GOP Aims for Trifecta in High-Stakes, Off-Year Election in VA

GOP Aims for Trifecta in High-Stakes, Off-Year Election in VA

WASHINGTON — Although the 2024 presidential race has been dominating headlines, the nation is just two weeks away from important off-year elections. Early voting is already underway in Virginia. The Commonwealth is often seen as a bellwether on big issues like abortion. 

Closely contested legislative races on Nov. 7 are set to determine the balance of power in the Virginia General Assembly. Experts tell CBN News the fate of families is also on the ballot.

Across Virginia, every General Assembly seat is on the ballot in an election set to determine party control of the narrowly divided legislative body.

Democrats control the state Senate by a four-vote margin, and Republicans control the Virginia House of Delegates by the same margin.

Virginia’s Republican Gov. Glenn Youngkin wants the GOP to win both chambers to bolster his agenda.

“If Youngkin gets his Republican trifecta, the Democrats have been saying that in Virginia, we may start looking in terms of our legislative agenda,” said J. Miles Coleman, associate editor of Sabato’s Crystal Ball at the University of Virginia Center for Politics. “We may start looking more like, say, a Florida or a Texas.”

That GOP trifecta would likely allow Youngkin to push conservative priorities such as protecting parental rights in education and enacting greater restrictions on abortion.

The Associated Press reports that while door knocking, Virginia state Senate candidate Democrat Russet Perry said the top issue discussed, even from some Republicans and Independents, is protecting abortion.

Virginia is the only state in the South that hasn’t made new restrictions on access since the Supreme Court’s rescinding of Roe v. Wade.

Democrats argue Youngkin’s proposed ban on abortion after 15 weeks with exceptions for rape, incest or to protect the life of the mother, would endanger women’s health. Advocates claim science supports the restriction.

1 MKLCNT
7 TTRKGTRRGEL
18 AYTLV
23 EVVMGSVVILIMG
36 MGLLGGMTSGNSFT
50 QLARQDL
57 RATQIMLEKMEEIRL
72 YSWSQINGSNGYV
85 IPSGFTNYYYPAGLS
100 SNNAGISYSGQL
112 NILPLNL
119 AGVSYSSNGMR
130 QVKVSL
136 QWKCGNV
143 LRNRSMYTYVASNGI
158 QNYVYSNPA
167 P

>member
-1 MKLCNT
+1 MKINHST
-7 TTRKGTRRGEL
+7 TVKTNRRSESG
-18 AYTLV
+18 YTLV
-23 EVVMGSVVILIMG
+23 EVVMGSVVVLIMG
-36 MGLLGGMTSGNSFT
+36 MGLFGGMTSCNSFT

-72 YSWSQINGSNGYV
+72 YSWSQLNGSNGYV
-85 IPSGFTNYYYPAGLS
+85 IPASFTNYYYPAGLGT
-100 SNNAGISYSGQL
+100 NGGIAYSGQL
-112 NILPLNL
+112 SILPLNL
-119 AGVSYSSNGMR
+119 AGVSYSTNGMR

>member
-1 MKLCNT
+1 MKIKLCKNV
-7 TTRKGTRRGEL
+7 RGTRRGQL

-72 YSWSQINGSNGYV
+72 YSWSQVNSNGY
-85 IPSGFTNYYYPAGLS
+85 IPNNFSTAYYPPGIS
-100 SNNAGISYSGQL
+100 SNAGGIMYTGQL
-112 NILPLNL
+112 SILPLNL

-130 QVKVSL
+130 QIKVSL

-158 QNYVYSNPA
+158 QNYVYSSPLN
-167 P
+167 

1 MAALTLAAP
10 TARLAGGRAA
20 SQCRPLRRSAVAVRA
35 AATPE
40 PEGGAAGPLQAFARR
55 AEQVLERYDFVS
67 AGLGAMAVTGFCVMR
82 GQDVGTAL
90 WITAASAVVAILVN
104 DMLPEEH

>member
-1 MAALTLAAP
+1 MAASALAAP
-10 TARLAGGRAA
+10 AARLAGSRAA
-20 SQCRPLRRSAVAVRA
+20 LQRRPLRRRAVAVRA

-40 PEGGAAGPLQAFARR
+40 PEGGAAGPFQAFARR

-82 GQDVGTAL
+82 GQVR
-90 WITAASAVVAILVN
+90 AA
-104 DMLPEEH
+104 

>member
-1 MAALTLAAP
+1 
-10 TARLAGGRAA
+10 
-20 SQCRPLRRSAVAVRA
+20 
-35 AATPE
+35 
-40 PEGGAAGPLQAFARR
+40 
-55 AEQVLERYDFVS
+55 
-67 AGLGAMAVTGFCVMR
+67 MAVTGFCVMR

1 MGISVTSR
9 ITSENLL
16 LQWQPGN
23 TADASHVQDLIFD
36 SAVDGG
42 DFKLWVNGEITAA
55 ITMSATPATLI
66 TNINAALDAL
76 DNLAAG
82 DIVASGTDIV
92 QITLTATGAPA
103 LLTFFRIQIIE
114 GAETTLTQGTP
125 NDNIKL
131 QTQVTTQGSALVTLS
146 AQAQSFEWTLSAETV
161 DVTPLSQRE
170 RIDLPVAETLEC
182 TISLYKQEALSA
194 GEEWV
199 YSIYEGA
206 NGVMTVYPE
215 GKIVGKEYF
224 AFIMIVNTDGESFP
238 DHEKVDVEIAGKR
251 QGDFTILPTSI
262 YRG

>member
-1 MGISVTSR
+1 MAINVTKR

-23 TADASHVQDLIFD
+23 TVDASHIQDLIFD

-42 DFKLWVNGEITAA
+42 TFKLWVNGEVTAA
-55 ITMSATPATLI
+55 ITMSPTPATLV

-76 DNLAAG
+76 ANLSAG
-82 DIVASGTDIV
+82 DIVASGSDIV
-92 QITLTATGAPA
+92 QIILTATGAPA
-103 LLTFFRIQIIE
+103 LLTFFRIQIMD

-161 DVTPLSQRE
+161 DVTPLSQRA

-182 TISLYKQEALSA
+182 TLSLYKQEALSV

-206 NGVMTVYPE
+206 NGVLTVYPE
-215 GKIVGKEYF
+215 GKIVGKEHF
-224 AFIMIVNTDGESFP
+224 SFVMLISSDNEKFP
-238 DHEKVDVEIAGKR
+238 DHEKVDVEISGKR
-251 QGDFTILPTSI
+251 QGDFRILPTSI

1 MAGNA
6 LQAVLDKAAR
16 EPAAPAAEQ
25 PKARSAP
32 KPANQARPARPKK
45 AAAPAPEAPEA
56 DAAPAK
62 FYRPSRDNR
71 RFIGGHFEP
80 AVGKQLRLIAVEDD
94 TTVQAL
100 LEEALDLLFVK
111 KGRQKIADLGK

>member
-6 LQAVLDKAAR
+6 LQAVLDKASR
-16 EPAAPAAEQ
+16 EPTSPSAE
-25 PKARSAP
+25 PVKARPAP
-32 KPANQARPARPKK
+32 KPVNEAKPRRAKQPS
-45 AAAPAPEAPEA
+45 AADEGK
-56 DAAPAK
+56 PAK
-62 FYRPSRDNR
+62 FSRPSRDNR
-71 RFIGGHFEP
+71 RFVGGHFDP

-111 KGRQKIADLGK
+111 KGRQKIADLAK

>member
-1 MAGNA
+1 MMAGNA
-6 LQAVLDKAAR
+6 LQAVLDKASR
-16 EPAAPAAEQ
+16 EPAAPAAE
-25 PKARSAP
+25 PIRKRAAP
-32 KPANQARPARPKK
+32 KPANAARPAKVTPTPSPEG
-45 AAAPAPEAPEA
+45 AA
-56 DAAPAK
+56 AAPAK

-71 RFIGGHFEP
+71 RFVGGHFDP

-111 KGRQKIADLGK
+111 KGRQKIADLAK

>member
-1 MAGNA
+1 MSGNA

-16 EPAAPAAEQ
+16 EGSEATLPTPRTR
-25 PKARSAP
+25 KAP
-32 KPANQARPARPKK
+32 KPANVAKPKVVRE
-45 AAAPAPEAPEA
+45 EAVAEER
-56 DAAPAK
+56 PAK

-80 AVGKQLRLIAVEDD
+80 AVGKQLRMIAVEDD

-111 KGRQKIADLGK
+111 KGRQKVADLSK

“You can see and meet your child before they’re born,” said Kaitlin Makuski, political coordinator for Susan B. Anthony Pro-Life America. “You know, if they’re right-handed or left-handed. You can see their fingers and toes very clearly. Polling has shown that a majority of Virginians think that that’s a very reasonable limit. It’s a reasonable and compassionate approach to this issue while providing resources for women in need as well.”

The Centers for Disease Control reports that Virginia’s black women accounted for the highest percentages of all abortions in the state in 2020. The Virginia Legislative Black Caucus says the commonwealth is in a health crisis for vulnerable populations and wants caucus members to protect abortion coverage.

Congressional maps look different after a once-a-decade redistricting process. Experts say the Old Dominion is still a purple state and both sides need to energize their base.

“There could be some who just aren’t necessarily energized to turn out,” said Michael K. Fauntroy, an associate professor of policy and government and the founding director of the Race, Politics, and Policy Center at George Mason University.   

“They may be tired of the culture wars, concerned about abortion, you know, the whole business around what’s taught in public schools. Some of these things, I think, make voters wary and don’t speak to the nuts-and-bolts issues around jobs and access,” Fauntroy said.  

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